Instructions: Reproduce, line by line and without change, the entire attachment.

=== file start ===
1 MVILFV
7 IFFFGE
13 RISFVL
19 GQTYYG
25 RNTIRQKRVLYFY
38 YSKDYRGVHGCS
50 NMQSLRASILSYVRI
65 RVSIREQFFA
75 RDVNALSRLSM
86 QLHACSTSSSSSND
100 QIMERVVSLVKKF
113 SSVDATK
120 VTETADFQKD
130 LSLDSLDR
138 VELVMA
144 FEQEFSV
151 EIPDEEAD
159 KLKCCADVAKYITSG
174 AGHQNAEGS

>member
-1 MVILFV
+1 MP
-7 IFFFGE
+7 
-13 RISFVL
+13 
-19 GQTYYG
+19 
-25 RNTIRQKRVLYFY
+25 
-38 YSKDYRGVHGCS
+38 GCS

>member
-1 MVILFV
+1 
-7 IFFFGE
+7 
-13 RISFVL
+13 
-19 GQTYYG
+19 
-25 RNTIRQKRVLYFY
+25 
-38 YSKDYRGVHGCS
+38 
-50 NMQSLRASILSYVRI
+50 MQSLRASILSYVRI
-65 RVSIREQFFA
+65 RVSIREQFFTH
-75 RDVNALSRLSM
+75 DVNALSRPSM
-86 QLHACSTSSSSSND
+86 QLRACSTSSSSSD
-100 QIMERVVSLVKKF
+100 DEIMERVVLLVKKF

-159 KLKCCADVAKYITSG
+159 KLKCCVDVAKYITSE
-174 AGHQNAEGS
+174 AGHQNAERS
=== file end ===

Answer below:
1 MVILFV
7 IFFFGE
13 RISFVL
19 GQTYYG
25 RNTIRQKRVLYFY
38 YSKDYRGVHGCS
50 NMQSLRASILSYVRI
65 RVSIREQFFA
75 RDVNALSRLSM
86 QLHACSTSSSSSND
100 QIMERVVSLVKKF
113 SSVDATK
120 VTETADFQKD
130 LSLDSLDR
138 VELVMA
144 FEQEFSV
151 EIPDEEAD
159 KLKCCADVAKYITSG
174 AGHQNAEGS

>member
-1 MVILFV
+1 MP
-7 IFFFGE
+7 
-13 RISFVL
+13 
-19 GQTYYG
+19 
-25 RNTIRQKRVLYFY
+25 
-38 YSKDYRGVHGCS
+38 GCS

>member
-1 MVILFV
+1 
-7 IFFFGE
+7 
-13 RISFVL
+13 
-19 GQTYYG
+19 
-25 RNTIRQKRVLYFY
+25 
-38 YSKDYRGVHGCS
+38 
-50 NMQSLRASILSYVRI
+50 MQSLRASILSYVRI
-65 RVSIREQFFA
+65 RVSIREQFFTH
-75 RDVNALSRLSM
+75 DVNALSRPSM
-86 QLHACSTSSSSSND
+86 QLRACSTSSSSSD
-100 QIMERVVSLVKKF
+100 DEIMERVVLLVKKF

-159 KLKCCADVAKYITSG
+159 KLKCCVDVAKYITSE
-174 AGHQNAEGS
+174 AGHQNAERS